As the world worries about the prospect of new coronavirus variants, Israel’s booster shot policy may help to address an important vulnerability.
Jerusalem blazed a trail two weeks ago, announcing that most immunocompromised people could receive a third shot of Pfizer’s coronavirus vaccine.
Only France had such a policy before Israel, and only a few other countries have followed so far. As the immunocompromised have started heading to clinics, coverage has focused on the protection it would give to this at-risk population.
But boosters to this limited sector of the population could actually help to address a vulnerability faced by all, according to Dr. Oren Kobileer, a variants expert from Tel Aviv University’s school of clinical microbiology and immunology.
“It’s believed that new variants arise when immunocompromised people are infected,” Kobileer tells The Times of Israel. This happens because the virus stays in such people’s bodies for longer than normal, creating conditions under which it is prone to mutation.
Bolster the protection for the immunocompromised and you reduce the chance that a cancer patient, transplant recipient, or someone else with a weakened immune system will give rise to a new variant, said Kobileer.
Prof. Tomer Hertz, computational immunologist from Ben Gurion University, agrees.
“As it’s likely that most variants have arisen in immunocompromised individuals, if the booster successfully increases their antibodies, it will reduce the chance of variants,” he says.
This could help reduce the risk of the emergence of a new Israeli variant, which like all new variants could turn out to be more contagious, more vaccine-proof, or more harmful to the body. And given that local variants can spread particularly fast in the countries where they arise, limiting the prospects of a local variant is valuable, says Hertz.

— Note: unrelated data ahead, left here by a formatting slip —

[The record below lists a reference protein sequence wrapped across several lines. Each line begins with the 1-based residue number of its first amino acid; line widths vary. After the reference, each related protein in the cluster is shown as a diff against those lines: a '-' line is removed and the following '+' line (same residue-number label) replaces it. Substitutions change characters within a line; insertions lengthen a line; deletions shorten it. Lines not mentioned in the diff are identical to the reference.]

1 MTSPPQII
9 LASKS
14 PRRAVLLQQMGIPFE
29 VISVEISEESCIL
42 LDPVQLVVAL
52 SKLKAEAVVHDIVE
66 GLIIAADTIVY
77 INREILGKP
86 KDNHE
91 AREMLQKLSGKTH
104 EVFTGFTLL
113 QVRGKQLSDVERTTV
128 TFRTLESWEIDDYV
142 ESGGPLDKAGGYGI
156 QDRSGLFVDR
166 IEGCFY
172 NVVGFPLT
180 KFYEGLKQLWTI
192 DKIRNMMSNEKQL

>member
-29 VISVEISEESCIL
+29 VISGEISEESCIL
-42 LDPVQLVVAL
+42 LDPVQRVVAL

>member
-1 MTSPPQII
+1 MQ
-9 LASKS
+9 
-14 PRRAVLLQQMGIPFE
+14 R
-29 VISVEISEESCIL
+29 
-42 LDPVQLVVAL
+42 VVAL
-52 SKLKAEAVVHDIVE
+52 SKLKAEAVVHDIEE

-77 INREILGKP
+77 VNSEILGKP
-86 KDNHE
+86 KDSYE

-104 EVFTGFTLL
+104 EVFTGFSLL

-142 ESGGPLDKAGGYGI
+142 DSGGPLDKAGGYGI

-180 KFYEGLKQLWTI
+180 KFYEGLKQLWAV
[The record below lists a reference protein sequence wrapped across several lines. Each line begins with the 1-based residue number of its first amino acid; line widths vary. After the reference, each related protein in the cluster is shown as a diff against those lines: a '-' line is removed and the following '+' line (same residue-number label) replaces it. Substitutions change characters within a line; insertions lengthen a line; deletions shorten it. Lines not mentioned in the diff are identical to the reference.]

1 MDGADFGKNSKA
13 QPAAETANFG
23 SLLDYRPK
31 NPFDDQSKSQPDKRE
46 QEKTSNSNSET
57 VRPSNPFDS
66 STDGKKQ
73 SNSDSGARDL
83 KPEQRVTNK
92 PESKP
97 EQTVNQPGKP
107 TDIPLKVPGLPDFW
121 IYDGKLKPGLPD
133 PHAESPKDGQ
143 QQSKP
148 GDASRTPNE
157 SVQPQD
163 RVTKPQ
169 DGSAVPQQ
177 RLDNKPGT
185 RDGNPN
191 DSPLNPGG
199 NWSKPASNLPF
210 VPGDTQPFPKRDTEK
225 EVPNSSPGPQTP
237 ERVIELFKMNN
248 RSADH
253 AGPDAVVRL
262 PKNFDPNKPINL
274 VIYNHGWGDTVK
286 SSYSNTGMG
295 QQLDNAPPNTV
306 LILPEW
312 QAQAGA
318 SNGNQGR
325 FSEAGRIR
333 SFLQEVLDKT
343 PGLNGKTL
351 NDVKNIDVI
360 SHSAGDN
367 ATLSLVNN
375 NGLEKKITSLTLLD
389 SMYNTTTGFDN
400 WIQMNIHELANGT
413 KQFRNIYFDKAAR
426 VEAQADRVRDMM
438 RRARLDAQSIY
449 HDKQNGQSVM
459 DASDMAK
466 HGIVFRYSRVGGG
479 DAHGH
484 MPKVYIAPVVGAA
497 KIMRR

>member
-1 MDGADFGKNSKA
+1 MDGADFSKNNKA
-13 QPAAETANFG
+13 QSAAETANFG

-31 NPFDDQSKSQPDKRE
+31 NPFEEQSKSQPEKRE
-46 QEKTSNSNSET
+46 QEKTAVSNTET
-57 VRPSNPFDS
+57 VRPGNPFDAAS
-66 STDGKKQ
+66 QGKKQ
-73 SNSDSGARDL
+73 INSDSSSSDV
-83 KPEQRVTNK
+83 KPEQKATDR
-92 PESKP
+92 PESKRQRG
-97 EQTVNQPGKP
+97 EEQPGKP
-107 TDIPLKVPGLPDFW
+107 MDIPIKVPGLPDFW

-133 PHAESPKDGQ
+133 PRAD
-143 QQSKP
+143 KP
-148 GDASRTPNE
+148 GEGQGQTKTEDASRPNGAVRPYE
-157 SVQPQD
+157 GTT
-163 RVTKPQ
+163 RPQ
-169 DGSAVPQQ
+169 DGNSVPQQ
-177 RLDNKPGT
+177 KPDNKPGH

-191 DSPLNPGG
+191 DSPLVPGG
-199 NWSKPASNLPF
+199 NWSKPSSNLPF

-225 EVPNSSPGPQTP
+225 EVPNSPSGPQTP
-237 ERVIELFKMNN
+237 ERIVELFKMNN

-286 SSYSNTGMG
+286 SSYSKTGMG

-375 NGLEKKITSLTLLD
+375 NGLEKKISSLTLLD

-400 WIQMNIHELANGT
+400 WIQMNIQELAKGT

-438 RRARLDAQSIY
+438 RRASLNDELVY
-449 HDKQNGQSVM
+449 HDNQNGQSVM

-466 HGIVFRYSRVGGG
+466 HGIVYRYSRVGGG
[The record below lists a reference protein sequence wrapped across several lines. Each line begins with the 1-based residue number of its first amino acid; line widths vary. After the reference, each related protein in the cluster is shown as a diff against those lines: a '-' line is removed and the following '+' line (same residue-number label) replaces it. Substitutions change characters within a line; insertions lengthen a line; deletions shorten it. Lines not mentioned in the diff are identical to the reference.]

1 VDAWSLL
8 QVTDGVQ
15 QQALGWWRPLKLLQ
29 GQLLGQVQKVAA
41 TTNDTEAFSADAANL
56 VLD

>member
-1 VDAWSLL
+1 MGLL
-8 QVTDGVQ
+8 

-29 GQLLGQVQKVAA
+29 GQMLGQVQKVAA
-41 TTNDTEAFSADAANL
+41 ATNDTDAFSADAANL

The logic of boosters for the immunocompromised could really make a difference in the global fight against variants if they are proven to work and other countries follow the lead of Israel and France, Hertz believes.
He thinks that over the coming weeks, officials around the world will look to Israel and France to get data to guide this discussion: namely whether boosters are succeeding in protecting those at-risk, and if so, what is the extent of the added protection.
It’s still far from certain that boosters will be shown to increase protection of the immunocompromised: the very nature of the challenge is that their immune system doesn’t respond as well to vaccines as those of the general population.
But Kobileer is optimistic.
Given that vaccines both prevent infection and increase the ability to fight the coronavirus if infected, he thinks that boosters will reduce the chance of immunocompromised people catching the coronavirus and getting stuck in a “lingering” phase, during which they aren’t seriously ill but can’t shake the virus.
“The problem is when immunocompromised people aren’t very sick but nevertheless keep replicating the virus and have a high virus count,” Kobileer says. “The lingering of the virus is the problem.”
“With the boosters, we are reducing the chances of it lingering,” he adds. “And the logic would suggest that when you reduce the chances of this lingering effect, you reduce the chances of a new variant arising.”